Thursday, February 14, 2019

Thursday's New York Times crossword puzzle solved: February 14, 2019

My time: 12:35.


First off, this is not a Valentine's Day puzzle, and I feel robbed.  Come on!  Anyhoo, Jeff Chen and John E. Bennett teamed up to bring us this puzzle featuring anagram clues.  The clue "noted tenor" is DO NOT ENTER, "get speared" is STEEP GRADE, "door decals" becomes ROAD CLOSED, and "simple diet" rearranges to form SPEED LIMIT.

Why the anagrams?  Because they are... OUT OF ORDER SIGNS.  Also known as "some bathroom postings."  Well, isn't that a fun little game of letters!  Now where's my St. Valentine's theme you two clever little heathens!

I was told there would be no opera questions: Apparently Ruggero Leoncavallo's opera "Pagliacci" ("clowns") ends with the line "La commedia è finita!"  The answer given here is I PAGLIACCI ("the clowns"), but that seems to be the name of the film version and not the original opera.

I thought Matthew McConnegheyheyhey was great in Dallas Buyers Club but it's apparently Jared LETO who won the Oscar.

The first American car to offer seatbelts was the 1950 NASH Airflyte.  The NASH motor company pioneered some important innovations: in 1938 they debuted the heating and ventilation system which is still used today, unibody construction in 1941, seat belts in 1950, a US built compact car in 1950, and muscle cars in 1957.

Ilhan OMAR, one of the first two Muslim women elected to Congress, is in the news a lot lately.  US politicians supporting Israel because they get money from PACs interested in Israeli influence?  No, I'm shocked, shocked.

I have never heard of the "classic cologne catchphrase" Can You CANOE?  It's for Canoe Cologne, which apparently originally had an acute mark over the e and was pronounced with three syllables.  Ugh.  It's still made today!  Who knew?

For "the planets, e.g." I put *NONAD and in desperation tried the misspelled *ENEAD before it became clear that I forgot about Pluto's demotion and it's OCTAD.

SIR Toby Belch in "Twelfth Night" is a hard-partying soul, the uncle to Olivia who tries to get her married.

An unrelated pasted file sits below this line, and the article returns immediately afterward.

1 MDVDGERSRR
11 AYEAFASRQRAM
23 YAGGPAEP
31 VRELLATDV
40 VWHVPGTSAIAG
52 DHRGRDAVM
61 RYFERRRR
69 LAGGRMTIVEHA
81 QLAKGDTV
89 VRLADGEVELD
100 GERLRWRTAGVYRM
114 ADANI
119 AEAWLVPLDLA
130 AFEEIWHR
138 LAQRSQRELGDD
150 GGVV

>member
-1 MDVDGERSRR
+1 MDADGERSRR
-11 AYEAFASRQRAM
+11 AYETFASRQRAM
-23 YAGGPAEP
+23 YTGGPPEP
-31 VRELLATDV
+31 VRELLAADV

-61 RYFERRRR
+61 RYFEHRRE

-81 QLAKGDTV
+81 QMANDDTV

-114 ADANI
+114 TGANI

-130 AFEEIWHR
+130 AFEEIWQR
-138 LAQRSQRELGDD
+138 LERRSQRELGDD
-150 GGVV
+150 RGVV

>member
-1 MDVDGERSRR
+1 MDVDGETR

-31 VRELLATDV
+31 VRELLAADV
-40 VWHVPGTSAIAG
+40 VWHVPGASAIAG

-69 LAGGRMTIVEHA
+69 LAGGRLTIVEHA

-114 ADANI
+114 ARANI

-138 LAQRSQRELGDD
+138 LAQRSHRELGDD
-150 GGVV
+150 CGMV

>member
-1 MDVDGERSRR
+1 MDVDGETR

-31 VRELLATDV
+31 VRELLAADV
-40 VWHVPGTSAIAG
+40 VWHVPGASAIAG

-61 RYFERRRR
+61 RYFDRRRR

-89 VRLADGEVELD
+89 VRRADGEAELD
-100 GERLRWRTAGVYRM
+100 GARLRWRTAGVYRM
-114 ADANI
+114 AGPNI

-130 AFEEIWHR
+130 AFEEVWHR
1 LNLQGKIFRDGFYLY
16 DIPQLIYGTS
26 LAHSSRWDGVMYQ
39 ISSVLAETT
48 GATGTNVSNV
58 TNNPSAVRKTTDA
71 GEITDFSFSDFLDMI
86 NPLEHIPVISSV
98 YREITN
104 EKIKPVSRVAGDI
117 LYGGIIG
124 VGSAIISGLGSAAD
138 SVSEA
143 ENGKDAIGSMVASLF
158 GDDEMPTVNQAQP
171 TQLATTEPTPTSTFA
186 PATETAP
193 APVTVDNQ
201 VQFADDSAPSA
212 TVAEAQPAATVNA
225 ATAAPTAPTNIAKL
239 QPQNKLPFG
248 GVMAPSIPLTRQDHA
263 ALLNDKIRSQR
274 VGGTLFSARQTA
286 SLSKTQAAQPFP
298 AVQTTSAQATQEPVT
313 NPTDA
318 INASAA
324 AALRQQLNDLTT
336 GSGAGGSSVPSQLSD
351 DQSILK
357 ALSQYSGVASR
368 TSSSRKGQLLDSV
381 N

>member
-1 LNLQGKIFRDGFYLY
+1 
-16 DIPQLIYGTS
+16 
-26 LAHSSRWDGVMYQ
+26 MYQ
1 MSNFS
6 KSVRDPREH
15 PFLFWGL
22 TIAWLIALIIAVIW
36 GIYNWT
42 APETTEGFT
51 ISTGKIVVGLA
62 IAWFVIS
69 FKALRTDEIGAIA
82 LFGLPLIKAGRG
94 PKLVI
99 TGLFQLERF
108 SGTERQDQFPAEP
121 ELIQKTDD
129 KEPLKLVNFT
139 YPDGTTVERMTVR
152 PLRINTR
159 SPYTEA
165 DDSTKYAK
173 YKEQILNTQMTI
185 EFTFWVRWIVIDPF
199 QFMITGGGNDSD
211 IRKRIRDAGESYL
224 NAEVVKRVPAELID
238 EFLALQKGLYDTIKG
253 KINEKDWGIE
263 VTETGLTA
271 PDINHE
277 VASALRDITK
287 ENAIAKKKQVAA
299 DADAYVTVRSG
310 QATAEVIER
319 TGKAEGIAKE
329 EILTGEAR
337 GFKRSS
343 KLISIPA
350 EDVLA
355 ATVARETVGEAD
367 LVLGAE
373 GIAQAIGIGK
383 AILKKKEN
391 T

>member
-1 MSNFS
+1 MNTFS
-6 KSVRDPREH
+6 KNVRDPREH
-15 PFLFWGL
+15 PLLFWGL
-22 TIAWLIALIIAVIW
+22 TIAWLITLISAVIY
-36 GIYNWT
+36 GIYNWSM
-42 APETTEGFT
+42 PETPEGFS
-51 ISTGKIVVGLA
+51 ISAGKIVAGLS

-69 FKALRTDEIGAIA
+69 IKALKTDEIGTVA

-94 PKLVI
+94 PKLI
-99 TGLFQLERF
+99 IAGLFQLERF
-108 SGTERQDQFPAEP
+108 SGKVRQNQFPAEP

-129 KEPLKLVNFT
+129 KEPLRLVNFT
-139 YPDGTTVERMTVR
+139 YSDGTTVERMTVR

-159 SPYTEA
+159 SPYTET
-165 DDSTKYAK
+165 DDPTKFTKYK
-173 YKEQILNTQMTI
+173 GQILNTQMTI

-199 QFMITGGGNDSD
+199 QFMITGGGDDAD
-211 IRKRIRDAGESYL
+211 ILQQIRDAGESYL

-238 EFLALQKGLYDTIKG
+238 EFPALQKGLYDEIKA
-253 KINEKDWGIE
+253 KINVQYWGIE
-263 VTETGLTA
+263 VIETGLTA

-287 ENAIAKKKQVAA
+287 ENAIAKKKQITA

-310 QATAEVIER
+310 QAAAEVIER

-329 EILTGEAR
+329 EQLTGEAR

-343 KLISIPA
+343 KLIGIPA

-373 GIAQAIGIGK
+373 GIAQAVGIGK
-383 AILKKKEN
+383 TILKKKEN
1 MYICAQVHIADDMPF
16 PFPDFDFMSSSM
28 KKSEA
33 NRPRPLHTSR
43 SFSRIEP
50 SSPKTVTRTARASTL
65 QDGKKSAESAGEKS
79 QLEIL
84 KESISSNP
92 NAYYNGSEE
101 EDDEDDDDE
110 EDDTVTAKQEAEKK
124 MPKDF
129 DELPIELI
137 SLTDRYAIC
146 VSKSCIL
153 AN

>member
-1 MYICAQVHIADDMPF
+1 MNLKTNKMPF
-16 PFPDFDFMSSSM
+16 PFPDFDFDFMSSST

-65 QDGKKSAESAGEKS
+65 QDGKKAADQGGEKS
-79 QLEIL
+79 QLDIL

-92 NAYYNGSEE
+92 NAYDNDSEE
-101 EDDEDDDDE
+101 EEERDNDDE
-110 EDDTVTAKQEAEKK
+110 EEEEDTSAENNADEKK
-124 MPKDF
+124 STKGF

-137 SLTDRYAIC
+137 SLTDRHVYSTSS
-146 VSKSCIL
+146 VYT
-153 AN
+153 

I'm a "Seinfeld" fan, but still needed help remembering BABU ("you are a very bad man, Jerry!").

John 16:5: "But now I go my way to him that sent me; and none of you asketh me, Whither GOEST thou?"  Powerful stuff, this chapter.

I've heard the name OYSTERS Rockefeller many times, but what is it?  A dish of oysters covered with a mixture of spinach, butter, seasonings, and bread crumbs and cooked on the half shell.

Speaking of food, "candied" is GLACE.  It should have an accent on the e and be pronounced "glah-SAY," but it isn't.  In the culinary arts, the word glace refers to a thick, syrup-like reduction of stock which is in turn used to flavor other sauces. The word glace means "glaze" or "ice" in French and it is pronounced like "gloss."  Stupid culinary world.

Did you know RADON is heaviest of the noble gases?

I really should have remembered author LEW Wallace's name.  Did you know he was also a Union general, a governor, a lawyer, and diplomat?  A man of many talents.

Indiana's state flower the PEONY sprouted up on December 31, 2017.

The ANCHO pepper was discussed on February 10, 2018.
Clever clues: "Where to see two runners side by side" is SLED.  "Teeth not connected to jaws" is COGS.

Well.... BYE NOW.

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Sunday's New York Times crossword puzzle solved: August 9, 2020

                              My time: 19:28 , not too shabby for a Sunday! Theme: SHIPSHAPE, as shown when you connect the "dots"...